Visitor side of Frog Alley garage is open for students during storms


Frog Alley parking in Fort Worth, Texas on April 9, 2022. (TCU 360/Brooke Gianopulos)

By Brooke Gianopulos

If there’s one thing students consistently complain about, it’s parking.

There are about 11,000 parking spots available on campus and 9,000 issued parking permits, yet students still feel there is a lack of parking, said Adrian Andrews, the assistant vice chancellor of public safety.

Complaints often center around the availability of close parking, covered parking and what to do with cars when there’s a threat of hail. 

At TCU, spring thunderstorms can result in hail damage to cars, and students living on campus worry about their vehicles. Many often rush to find covered parking in the few spaces available in Frog Alley Parking Garage. 

What many students don’t know is the guards at TCU open the gate on the visitor side of Frog Alley for students, faculty and staff to park their cars when there is a threat of severe weather. 

There were many spots available on the visitor side of Frog Alley Parking Garage moments before a severe thunderstorm hit Fort Worth on April 4, 2022. (Brooke Gianopulos/Copy Editor)

Still, the lack of covered parking is frustrating for some students, even when there are no storms.

“Covered parking is better for cars, especially when it gets hot, so it sucked having to park on the top of the garage or in the other lots in August,” said Haley Lefevre, a junior psychology major. “I would always have to plan out my time after football games to go get my car to get a covered spot.”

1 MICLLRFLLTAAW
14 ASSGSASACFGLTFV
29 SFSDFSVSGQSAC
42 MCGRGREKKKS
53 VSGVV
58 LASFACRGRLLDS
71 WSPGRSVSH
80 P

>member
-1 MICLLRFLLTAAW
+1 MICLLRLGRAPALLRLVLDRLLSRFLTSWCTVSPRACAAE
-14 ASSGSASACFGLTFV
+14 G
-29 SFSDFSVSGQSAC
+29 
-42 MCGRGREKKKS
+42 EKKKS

Andrews said TCU’s Parking and Transportation unit is also researching what it would take to reallocate at least half of the visitor parking spaces to main campus students to allow students to park on the visitor side of Frog Alley permanently.

Other parking concerns

Some students complain about parking in far-away lots and say they continue to rack up fines for parking illegally.

On average, security guards write around 50 tickets per day and 250 tickets per week.

“I am frustrated with [parking far away] sometimes because I feel like we shouldn’t have to park so far away on campus,” said Luke Hamilton, a junior biology major.

But Andrews said parking on TCU’s campus was purposefully designed to be on the perimeters so that the focus could be on the landscaping and beauty.    

An aerial photo of TCU’s campus from the late 1960s. Before the Brown Lupton University Union was built, the center of campus served as a parking lot. (Photo courtesy of Mary Couts Burnett Library)

“I always felt 19 years ago that TCU was a parking lot surrounded by a campus. It’s now a campus surrounded by a parking lot,” Chancellor Victor Boschini said. “Some people don’t like that because they want their parking right in front.”

New concerns surround parking due to plans to build two new residence halls and a dining hall.

A parking consulting agency is currently conducting an impact evaluation, but as of right now, there is no need for additional parking, Andrews said.

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Boschini said that even with the new dorms, parking will be the same as it is now.

“Parking is always going to be a problem in an academic environment,” Boschini said after reflecting on his experience working at seven different schools. 

Boschini said he would prefer to focus on parking for commuter students because they are the ones who need it for class. As for students living on campus, they should walk, Boschini said. 

Cate Thompson contributed to this report.